1to5.com is a new free poker training site that uses hands that have been seen at major tournaments and on TV shows to teach poker lessons.
Martin Lopatka, Attribution-ShareAlike 2.0 Generic

Two new options for free low level training have been launched, 1to5.com and the first of a series of blog videos by Joe “ChicagoJoey” Ingram. While adopting a completely different approach, both use high stakes hands by well known players to provide learning examples.


1to5.com is based in New York and uses a hand replayer to display hands taken from major tournaments and TV shows such as High Stakes Poker. The hand plays out up until a critical decision point, and the viewer is then asked to choose between a selection of decisions. On making a choice, players can see what percentage of other viewers made the same selection.

Pressing play on the video then restarts the hand to see what decision was actually made. When the hand is played out, viewers can replay it, or switch to an analysis video where a narrator explains the finer points of poker strategy that the hand has been chosen to exemplify. The advantages and disadvantages of each possible decision are explained.

The methodology means that the site doesn’t need a stable of high paid coaches in order to show hands from top players such as Phil Ivey and Tom Dwan. The narrator has pitched the analysis at a level which will suit many recreational players as well as being of interest to regular players who may see deeper into the decision making process.

Hands identified as in Series 1 are available to everyone. Membership is currently free, requiring just a password and email address. Registration as a member provides access to “series 2 and series 3” which will be delivered at the rate of two new hands a week.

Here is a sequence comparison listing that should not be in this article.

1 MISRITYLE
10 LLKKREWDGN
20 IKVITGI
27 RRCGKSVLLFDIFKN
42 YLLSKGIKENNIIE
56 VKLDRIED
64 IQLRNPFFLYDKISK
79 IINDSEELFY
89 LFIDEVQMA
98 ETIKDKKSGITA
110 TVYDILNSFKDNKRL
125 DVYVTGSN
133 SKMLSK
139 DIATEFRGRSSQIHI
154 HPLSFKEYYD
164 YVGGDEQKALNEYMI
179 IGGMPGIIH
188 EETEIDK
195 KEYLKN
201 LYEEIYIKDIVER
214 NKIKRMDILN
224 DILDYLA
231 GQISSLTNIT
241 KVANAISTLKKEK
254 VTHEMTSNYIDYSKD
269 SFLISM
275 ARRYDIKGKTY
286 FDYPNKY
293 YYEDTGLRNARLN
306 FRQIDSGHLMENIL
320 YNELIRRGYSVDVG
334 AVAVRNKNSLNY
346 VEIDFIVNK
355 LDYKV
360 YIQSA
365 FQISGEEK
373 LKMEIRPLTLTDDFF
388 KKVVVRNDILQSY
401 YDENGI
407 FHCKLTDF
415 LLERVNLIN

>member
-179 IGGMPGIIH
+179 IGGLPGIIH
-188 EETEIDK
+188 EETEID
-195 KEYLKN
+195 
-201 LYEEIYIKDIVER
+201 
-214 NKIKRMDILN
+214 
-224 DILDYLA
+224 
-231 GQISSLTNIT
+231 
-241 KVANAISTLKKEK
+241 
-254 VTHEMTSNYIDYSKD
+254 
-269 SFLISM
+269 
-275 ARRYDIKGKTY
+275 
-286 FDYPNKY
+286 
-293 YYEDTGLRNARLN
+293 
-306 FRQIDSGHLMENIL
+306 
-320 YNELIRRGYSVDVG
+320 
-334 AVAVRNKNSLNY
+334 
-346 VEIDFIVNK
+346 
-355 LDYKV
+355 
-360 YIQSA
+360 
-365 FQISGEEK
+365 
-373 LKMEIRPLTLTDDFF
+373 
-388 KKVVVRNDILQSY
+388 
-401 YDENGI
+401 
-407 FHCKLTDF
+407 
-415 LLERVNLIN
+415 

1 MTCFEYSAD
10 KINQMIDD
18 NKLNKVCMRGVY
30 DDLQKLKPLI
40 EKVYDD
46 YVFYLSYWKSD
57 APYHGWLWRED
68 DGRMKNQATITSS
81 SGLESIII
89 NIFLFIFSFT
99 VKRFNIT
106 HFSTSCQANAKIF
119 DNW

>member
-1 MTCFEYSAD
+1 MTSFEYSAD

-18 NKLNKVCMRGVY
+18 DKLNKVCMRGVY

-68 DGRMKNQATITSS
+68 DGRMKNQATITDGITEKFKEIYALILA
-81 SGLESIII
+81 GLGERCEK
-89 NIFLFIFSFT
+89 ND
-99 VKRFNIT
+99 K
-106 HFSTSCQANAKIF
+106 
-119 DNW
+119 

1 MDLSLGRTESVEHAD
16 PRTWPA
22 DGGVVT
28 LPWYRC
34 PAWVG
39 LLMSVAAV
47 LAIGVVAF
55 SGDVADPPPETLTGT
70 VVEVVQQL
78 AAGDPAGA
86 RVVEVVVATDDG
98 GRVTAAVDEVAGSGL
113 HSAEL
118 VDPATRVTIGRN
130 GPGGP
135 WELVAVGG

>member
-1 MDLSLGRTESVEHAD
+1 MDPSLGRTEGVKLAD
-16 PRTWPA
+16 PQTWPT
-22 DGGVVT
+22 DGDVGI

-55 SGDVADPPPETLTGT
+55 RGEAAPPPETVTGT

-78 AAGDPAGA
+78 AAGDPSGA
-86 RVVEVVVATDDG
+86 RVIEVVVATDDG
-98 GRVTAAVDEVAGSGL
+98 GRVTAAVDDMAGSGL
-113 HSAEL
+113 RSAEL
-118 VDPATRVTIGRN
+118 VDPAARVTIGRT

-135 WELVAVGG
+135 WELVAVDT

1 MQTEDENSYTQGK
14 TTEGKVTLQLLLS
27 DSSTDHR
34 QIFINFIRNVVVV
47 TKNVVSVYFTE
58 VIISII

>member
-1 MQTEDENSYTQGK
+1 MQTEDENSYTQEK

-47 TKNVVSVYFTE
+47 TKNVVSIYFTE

ChicagoJoey VideoBlog

Using his screen name JoeIngram1, prolific 2+2 poster and high stakes PLO player Joe “ChicagoJoey” Ingram has announced that he will regularly produce video blogs to be posted on YouTube. Each video will discuss hands posted by high stakes PLO players in the 2+2 forums.

Joe jokes that his “aim is to get the whole world to play PLO.” His take on each hand goes far beyond a simple analysis, involving comments and explanations about the players and the poker sites as well as strategy discussion.

He has pitched his blog at the recreational player, who may not even play PLO, but hopes that high stakes players will also find value and entertainment in what he has to say.

4-5-6-8 turns out to be Joe’s favorite hand, and he advises “3-betting, 4 betting, get it all in, do whatever you want.” His humorous exaggerations, such as this, work well as they are immediately followed by solid analysis.

His analyses use a full range of poker jargon, so they are not beginner friendly, but for players with a better knowledge of poker, some of his insights are as valuable as anything available on the fee based training sites.